Example: Publ. 34: Brand, L.E. 2002. Phytoplankton (Planktonic Algae) in the Marine Environment. Pp. 2502-2518, In: The Encyclopedia of Environmental Microbiology, Vol. 5, Ed. by G. Bitton, John Wiley and Sons, New York.

Funding for this research at various times has been by NSF, NIH, NOAA, EPA, NPS, DOE, ONR, ACOE, and the Cove Point Foundation.

1. Nelson, D.M. and L.E. Brand. 1979. Cell-division periodicity in 13 species of marine phytoplankton on a light:dark cycle. J. Phycol . 15:67-75.

2. Waterbury, J.B., S.W. Watson, R.R.L. Guillard, and L.E. Brand. 1979. Widespread occurrence of a unicellular, marine planktonic cyanobacterium. Nature 277:293-294.

3.Dudley, W.C., J.C. Duplessy, P.L. Blackwelder, L.E. Brand, and R.R.L. Guillard. 1980. Coccoliths in Pleistocene-Holocene nannofossil assemblages. Nature 285:222-223.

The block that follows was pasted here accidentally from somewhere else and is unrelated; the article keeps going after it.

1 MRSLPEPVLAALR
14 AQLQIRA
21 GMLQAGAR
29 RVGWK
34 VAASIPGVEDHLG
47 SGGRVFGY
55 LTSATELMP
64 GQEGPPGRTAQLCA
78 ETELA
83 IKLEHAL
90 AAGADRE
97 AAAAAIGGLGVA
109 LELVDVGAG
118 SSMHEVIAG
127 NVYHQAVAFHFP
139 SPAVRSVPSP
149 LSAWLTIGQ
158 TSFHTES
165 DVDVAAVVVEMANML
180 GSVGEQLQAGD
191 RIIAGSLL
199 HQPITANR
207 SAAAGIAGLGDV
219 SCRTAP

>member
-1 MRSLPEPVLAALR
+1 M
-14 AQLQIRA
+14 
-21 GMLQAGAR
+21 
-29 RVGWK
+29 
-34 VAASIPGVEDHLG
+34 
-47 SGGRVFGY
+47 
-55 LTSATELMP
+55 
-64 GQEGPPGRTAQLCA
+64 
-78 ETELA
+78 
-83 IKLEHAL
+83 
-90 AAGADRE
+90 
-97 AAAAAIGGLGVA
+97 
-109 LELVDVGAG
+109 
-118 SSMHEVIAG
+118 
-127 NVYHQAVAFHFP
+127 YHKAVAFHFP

4.Brand, L.E., R.R.L. Guillard, and L.S. Murphy. 1981. A method for the rapid and precise determination of acclimated phytoplankton reproduction rates. J. Plankton Res. 3:193-201.

5.Brand, L.E., and R.R.L. Guillard. 1981. The effects of continuous light and light intensity on the reproduction rate of twenty-two species of marine phytoplankton. J. Exp. Mar. Biol. Ecol. 50:119-132.

6. Chisholm, S.W., and L.E. Brand. 1981. Persistence of cell division phasing in marine phytoplankton in continuous light after entrainment to light:dark cycles. J. Exp.Mar. Biol. Ecol. 51:107-118.

7. Brand, L.E., L.S. Murphy, R.R.L. Guillard, and H.-t. Lee. 1981. Genetic variability and differentiation in the temperature niche component of the diatom Thalassiosira pseudonana. Mar. Biol. 62:103-110.

8. Brand, L.E. 1981. Genetic variability in reproduction rates in marine phytoplankton populations. Evolution 35:1117-1127.